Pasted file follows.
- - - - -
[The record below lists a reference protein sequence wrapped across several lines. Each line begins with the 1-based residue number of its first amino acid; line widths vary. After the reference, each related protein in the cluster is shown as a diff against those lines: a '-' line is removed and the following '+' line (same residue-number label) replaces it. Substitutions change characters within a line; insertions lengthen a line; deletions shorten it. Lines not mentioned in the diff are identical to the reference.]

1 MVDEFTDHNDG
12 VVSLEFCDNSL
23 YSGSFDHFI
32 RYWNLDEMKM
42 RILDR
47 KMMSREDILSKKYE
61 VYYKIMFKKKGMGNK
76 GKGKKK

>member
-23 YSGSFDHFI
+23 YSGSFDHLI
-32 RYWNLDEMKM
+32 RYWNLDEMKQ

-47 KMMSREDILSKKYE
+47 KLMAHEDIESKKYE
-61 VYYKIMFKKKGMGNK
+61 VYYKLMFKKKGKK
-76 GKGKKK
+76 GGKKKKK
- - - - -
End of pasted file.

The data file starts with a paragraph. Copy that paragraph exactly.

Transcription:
[The record below lists a reference protein sequence wrapped across several lines. Each line begins with the 1-based residue number of its first amino acid; line widths vary. After the reference, each related protein in the cluster is shown as a diff against those lines: a '-' line is removed and the following '+' line (same residue-number label) replaces it. Substitutions change characters within a line; insertions lengthen a line; deletions shorten it. Lines not mentioned in the diff are identical to the reference.]